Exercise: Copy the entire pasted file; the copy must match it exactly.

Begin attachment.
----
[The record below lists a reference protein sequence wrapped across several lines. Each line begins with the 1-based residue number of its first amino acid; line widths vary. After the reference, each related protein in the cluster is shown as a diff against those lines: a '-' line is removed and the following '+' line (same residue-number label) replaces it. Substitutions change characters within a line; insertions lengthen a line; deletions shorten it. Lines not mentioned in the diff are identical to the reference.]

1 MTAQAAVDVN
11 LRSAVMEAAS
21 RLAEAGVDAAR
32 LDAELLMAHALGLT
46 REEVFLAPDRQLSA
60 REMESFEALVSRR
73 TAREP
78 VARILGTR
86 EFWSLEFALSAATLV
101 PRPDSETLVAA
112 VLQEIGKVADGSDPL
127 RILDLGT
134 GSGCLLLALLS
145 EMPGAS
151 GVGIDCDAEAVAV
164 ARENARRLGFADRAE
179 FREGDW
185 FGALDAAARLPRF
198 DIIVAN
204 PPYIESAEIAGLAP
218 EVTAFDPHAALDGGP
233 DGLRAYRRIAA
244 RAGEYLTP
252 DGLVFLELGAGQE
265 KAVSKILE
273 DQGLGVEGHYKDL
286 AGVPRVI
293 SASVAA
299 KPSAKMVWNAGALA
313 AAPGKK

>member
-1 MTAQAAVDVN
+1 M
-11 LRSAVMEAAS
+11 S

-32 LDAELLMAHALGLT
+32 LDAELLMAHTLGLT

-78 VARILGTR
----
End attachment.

[The record below lists a reference protein sequence wrapped across several lines. Each line begins with the 1-based residue number of its first amino acid; line widths vary. After the reference, each related protein in the cluster is shown as a diff against those lines: a '-' line is removed and the following '+' line (same residue-number label) replaces it. Substitutions change characters within a line; insertions lengthen a line; deletions shorten it. Lines not mentioned in the diff are identical to the reference.]

1 MTAQAAVDVN
11 LRSAVMEAAS
21 RLAEAGVDAAR
32 LDAELLMAHALGLT
46 REEVFLAPDRQLSA
60 REMESFEALVSRR
73 TAREP
78 VARILGTR
86 EFWSLEFALSAATLV
101 PRPDSETLVAA
112 VLQEIGKVADGSDPL
127 RILDLGT
134 GSGCLLLALLS
145 EMPGAS
151 GVGIDCDAEAVAV
164 ARENARRLGFADRAE
179 FREGDW
185 FGALDAAARLPRF
198 DIIVAN
204 PPYIESAEIAGLAP
218 EVTAFDPHAALDGGP
233 DGLRAYRRIAA
244 RAGEYLTP
252 DGLVFLELGAGQE
265 KAVSKILE
273 DQGLGVEGHYKDL
286 AGVPRVI
293 SASVAA
299 KPSAKMVWNAGALA
313 AAPGKK

>member
-1 MTAQAAVDVN
+1 M
-11 LRSAVMEAAS
+11 S

-32 LDAELLMAHALGLT
+32 LDAELLMAHTLGLT

-78 VARILGTR